Tuesday, August 19, 2014

Living in the Village

There was a blog post that went viral among my mommy friends over the past few months titled, "I Miss the Village." The fact that it went viral just highlights the isolation that mommas in suburban America feel. I felt it too. 

It's different here, so strikingly different. I'm IN the village everyone is dreaming about. Since I'm here, let me just say that I'm not sure you could hack it, Western mamas, if you were given the chance to create "the village" over there. You'd have to make major adjustments... to things that you value. Consider, what's more important to you? "The village", or your independence, the privacy of your family, your extra-curricular activities, and the security of your children?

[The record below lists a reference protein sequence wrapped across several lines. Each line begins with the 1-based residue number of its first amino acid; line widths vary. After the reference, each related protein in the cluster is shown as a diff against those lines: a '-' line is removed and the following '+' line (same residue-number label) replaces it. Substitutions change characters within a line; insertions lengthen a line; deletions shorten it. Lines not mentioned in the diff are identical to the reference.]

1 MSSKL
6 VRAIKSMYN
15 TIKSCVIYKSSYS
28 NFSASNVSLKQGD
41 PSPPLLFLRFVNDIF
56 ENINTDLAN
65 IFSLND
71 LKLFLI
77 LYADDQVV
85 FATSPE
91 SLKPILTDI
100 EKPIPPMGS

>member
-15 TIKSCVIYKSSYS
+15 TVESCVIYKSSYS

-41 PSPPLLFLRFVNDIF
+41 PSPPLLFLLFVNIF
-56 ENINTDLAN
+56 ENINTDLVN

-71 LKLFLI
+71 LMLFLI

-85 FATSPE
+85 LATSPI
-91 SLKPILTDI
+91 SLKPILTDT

It's so incredible in some ways, being here. I came home from the store with Elly in her wrap and the neighbor told me next time to just drop Elly off at their house while I go to the store. At the corner is another sweet lady who calls herself Elly's grandma and anytime I walk by she takes Elly and tells me to go work on homework... so I do. 30 minutes of free babysitting! The neighborhood kids all gather in little packs after school and can be found playing games or just hanging out in random corners of the neighborhood. The little ones are looked after by the big kids, and every local parent knows all of the other kids and is responsible for any needs that pop up when the kids are in their front yard. When I go to the store the employees take Elly and watch her while I shop. Hands free shopping! When we eat out for Sunday lunch, the family next to our table for the last two weeks has noticed that my attempts at eating while holding a wiggly infant are less than successful, and have taken her until I'm done. Judah wanders to the field beside the restaurant with other kids and plays while the adults eat.